Joshua Houser found guilty in Kilah Davenport Trial

UNION COUNTY, NC (WBTV) - A Union County jury found Joshua Houser guilty of felonious assault, after he threw his stepdaughter into a wall in May 2012.

Houser will serve between 8 and 10 years behind bars. Investigators say Houser left the toddler brain damaged.

The trial lasted 9 days and jurors deliberated for 4 hours before returning the guilty verdict.

Leslie Davenport says her granddaughter will never be the same.

"I see my precious little angel just working and healing and making strides every day. She does have a few setbacks every now and then," Davenport said.

Those setbacks include seizures and excruciating physical pain. Davenport says the courtroom commotion isn't helping Kilah.

"This is stressful for Kilah as well being here. Being in the same room with him, I'm sure that she senses his presence," she said.

Davenport says Kilah can communicate, even though it's not the same as before.

"Her reply for yes is she moves her mouth up and down and her reply for no is her eye moves side to side," Davenport said.

Now that the jury has found Houser guilty, Davenport says the family will focus on passing Kilah's Law on a national level.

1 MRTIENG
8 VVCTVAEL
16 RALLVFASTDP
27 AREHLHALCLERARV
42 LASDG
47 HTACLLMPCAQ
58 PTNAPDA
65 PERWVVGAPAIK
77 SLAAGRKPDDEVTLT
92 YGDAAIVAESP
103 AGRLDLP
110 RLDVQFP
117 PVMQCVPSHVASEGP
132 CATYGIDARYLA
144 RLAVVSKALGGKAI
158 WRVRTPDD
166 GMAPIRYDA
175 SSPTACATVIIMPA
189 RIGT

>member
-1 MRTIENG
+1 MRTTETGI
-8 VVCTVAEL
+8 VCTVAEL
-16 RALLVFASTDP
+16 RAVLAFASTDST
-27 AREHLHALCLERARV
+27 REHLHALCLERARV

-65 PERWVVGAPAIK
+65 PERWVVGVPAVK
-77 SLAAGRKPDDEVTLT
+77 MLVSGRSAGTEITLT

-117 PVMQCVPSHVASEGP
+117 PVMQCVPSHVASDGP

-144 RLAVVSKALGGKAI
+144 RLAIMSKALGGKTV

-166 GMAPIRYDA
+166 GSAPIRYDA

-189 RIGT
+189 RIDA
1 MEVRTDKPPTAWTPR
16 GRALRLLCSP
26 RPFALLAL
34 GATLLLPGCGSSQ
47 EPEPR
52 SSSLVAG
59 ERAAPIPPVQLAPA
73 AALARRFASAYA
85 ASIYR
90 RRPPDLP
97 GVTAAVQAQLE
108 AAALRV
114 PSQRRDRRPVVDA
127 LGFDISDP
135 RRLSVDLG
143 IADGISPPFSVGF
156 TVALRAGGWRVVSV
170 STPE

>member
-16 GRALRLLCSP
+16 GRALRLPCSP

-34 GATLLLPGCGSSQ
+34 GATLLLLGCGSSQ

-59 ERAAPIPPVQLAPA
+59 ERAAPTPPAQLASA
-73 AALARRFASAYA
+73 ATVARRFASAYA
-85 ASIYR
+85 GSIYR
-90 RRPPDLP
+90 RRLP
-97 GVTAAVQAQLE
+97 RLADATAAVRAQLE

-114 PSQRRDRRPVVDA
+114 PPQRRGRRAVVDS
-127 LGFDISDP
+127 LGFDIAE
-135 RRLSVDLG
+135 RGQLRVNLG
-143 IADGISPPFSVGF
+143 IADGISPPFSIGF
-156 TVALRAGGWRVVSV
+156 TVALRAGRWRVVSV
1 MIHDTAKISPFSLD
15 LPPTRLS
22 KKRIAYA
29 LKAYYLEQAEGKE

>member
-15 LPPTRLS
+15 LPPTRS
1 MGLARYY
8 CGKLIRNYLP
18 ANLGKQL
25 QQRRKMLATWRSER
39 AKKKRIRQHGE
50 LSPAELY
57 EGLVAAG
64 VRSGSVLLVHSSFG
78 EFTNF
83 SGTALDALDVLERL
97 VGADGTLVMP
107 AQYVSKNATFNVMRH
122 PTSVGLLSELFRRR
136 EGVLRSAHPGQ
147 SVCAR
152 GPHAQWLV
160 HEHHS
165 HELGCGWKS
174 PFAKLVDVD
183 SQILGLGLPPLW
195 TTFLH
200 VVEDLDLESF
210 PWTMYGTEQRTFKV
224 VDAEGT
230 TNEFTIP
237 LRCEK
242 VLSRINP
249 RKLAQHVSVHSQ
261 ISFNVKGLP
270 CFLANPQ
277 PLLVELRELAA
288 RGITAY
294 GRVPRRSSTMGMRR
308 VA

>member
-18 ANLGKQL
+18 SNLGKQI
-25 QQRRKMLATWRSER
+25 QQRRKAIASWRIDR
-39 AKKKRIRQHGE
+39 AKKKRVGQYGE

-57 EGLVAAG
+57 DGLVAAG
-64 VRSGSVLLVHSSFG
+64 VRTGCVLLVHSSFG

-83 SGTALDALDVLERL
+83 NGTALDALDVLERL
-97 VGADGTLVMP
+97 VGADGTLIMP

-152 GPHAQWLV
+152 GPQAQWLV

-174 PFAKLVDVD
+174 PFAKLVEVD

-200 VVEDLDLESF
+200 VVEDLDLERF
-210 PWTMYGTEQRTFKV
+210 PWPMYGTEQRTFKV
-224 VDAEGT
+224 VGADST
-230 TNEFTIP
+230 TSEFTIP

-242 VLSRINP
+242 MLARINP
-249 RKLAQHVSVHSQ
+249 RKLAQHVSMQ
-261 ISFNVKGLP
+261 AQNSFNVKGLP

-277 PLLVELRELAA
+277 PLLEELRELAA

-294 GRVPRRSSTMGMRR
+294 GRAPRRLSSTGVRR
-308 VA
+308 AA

The bill would permit harsher sentences for those who inflict permanent physical debilitating injuries on a child.

Congressman Robert Pittenger says justice was served, but the punishment will not fit the crime.

"Sweet Kilah was given a life sentence of disability, while her abuser will spend only a few short years in prison," Pittenger said in a statement to WBTV.

"The Davenports have worked tirelessly to bring much good out of great evil, using Kilah's tragedy as a rallying cry to strengthen child abuse prevention laws in North Carolina and across our Nation.  Their bravery and resilience will help prevent future tragedies."

The Kilah Davenport Child Protection Act, which was written and introduced by Congressman Pittenger, unanimously passed the U.S. House of Representatives on December 9, 2013, but the legislation is stalled in the U.S. Senate.

Once approved there, it will go to President Obama for a signature into law.

This legislation directs the U.S. Attorney General to issue a state-by-state report on child abuse prevention laws within 6 months, with a particular focus on penalties for cases of severe child abuse.

The goal is to highlight deficient laws and provide states with the opportunity to fix those laws before another tragedy occurs.

For more on Kilah Davenport and her foundation, click here.

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